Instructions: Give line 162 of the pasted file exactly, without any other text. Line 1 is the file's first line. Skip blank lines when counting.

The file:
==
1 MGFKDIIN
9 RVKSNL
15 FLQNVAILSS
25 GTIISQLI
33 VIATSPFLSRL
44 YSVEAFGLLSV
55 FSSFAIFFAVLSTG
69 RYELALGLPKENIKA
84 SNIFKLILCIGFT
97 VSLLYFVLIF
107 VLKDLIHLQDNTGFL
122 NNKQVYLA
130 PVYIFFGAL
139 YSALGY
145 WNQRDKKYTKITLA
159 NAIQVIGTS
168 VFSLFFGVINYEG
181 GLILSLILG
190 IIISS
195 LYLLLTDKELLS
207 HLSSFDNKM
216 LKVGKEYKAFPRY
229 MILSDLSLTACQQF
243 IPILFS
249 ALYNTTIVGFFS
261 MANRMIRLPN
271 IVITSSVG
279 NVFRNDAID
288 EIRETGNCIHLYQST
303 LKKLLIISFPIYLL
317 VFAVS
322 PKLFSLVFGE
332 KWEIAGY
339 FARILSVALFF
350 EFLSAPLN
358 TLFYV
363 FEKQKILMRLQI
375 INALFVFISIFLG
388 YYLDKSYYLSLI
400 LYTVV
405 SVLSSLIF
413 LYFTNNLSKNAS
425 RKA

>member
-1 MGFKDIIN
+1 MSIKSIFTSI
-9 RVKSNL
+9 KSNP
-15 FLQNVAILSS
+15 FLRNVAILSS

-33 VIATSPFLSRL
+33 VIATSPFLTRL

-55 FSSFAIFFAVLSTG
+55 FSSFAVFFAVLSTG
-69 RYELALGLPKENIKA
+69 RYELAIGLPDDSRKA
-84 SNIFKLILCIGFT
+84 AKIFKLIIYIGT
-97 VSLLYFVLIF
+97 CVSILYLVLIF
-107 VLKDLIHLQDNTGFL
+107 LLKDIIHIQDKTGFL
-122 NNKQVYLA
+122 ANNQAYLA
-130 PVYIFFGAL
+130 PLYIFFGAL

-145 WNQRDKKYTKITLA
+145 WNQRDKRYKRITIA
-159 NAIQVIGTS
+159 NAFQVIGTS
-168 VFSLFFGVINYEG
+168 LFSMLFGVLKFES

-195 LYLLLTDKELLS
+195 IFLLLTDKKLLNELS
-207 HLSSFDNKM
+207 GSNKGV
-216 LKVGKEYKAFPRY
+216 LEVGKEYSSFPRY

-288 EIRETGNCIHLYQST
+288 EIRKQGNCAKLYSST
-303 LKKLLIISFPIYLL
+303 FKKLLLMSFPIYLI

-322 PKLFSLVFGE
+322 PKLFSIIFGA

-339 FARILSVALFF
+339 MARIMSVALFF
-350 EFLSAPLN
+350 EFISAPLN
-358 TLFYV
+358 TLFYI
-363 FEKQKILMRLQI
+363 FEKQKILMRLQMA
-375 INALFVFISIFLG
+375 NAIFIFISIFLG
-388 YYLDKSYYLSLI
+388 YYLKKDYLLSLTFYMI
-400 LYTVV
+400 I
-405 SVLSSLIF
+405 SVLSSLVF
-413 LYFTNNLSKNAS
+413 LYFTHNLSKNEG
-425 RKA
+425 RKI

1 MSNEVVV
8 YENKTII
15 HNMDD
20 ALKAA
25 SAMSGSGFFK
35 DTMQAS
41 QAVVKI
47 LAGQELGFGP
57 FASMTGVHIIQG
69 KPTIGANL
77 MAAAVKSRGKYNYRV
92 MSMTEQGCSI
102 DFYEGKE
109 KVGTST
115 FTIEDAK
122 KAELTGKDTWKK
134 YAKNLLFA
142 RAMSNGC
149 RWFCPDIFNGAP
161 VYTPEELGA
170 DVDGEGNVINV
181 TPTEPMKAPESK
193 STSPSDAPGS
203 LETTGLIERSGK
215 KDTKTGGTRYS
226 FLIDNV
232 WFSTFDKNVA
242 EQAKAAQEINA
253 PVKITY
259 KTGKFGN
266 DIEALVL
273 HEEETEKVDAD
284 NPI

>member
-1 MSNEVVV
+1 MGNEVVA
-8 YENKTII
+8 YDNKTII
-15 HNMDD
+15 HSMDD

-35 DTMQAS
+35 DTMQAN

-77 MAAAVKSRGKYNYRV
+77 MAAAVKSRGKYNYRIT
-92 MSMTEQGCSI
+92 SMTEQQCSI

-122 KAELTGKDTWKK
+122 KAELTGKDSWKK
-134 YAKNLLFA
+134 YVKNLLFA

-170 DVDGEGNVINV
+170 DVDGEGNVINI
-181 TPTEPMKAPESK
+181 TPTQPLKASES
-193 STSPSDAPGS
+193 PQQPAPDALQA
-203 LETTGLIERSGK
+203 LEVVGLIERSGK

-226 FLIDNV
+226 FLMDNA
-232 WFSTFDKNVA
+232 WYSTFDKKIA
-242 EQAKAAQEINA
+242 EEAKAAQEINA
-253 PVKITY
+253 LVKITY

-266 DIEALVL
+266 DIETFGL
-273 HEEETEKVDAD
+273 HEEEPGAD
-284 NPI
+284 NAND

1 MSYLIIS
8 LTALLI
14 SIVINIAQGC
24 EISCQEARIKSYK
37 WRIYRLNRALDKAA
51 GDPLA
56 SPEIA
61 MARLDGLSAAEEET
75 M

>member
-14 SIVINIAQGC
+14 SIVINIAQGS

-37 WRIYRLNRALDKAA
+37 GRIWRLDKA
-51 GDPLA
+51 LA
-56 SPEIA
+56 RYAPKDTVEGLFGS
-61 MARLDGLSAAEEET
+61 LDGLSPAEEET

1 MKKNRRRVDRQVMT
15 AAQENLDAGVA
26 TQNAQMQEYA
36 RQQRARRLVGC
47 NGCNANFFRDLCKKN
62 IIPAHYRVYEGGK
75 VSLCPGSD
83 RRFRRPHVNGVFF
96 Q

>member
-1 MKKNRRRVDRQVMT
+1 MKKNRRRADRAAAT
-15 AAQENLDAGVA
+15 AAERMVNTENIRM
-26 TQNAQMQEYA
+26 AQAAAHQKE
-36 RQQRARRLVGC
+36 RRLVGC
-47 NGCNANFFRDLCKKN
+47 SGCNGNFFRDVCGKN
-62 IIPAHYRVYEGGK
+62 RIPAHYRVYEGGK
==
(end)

+203 LEVVGLIERSGK